Nicholson said, in the late 1960s and early 1970s, the ordinary became the probate judge, “and then some counties kept the probate as ordinaries until the 70s,” he said.

“Yeah, so Robert thought about it, doing this,” Buckingham said, “ and I guess John and I have been doing this project since the fall of last year, but we really stumbled around in the dark for a long time.”

The two men have traveled to courthouses and other government buildings all over North Georgia to check out similar installments to get ideas for presentation style of the photo wall, and they have also found themselves nosing through books in people’s private collections for information about who governed here and in what years.

To find names of men from the early years, the two men say Luke Tate’s The History of Pickens County, Ga., published in 1935, was a primary source of information.

“[Tate] was assigned the job [of writing the book], because it was the bicentennial year of the state of Georgia,” Nicholson said. “Of course, he had an advantage. A lot of people he was talking about and writing about were alive. He had the most complete list he thought at the time.”

But, interestingly, Buckingham and Nicholson say, Tate’s book was mysteriously missing one piece of history that became the most challenging for them to find.

“The gap that we couldn’t find was this one here,” Nicholson said, pointing to the years from 1921 through 1936. “We couldn’t find who was the first commissioner. We finally found that in a book up in [Pickens County Probate Judge] Rodney Gibson’s office. It was a book that had all the county bonds of officers, and we found that M.S. Long was the last ordinary and also the first commissioner.”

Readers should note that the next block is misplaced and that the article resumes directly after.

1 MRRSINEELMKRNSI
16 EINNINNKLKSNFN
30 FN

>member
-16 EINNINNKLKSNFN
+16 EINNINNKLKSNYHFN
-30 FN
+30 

Long, Nicholson said, was first appointed as commissioner by the governor in 1921 and was elected by the public for subsequent terms.

While they say overall the project has been quite a bit of work, both Buckingham and Nicholson say they have thoroughly enjoyed the research up to this point.

“It’s been fun,” Buckingham said. “I guess for me the most interesting thing was that Pickens actually went multi-man in 1901, and it was withdrawn in 1904. It lasted all of three years.”

Nicholson said the three men were appointed to the commission board, not elected, and that one of the three men died within six weeks of his appointment.

“We don’t know that [the three-person board] ever became effective,” said Nicholson, who added they could find nothing about the hierarchy of power among the three men.                         “Yeah, we never found anything that showed the other two ever did anything,” Buckingham agreed. “We can’t find out much information about this at all.”

Despite Luke Tate being alive during that earlier multi-person commission, Buckingham said Tate’s book makes no mention of the alternative form of government.

“We’re still trying to root around and find documents as to why they pulled it, but with the courthouse burning down back then, that didn’t help us any. There’s limited research materials you can find, but we’re still trying to come up with places it may have been noted,” Buckingham said.

Now, with all names collected, the men are on the hunt for photos from the period from 1854 to 1912.

“We got the list,” Nicholson said. “Now we need to come up with photos, and we need some serious help. There’s someone alive that is in these later men’s families, but the ones we have real concerns about are the guys that are one term and the older ones.”

Take a look at the list, and if you have any good leads, call the county administration building at 706-253-8809 and ask for either Nicholson or Buckingham.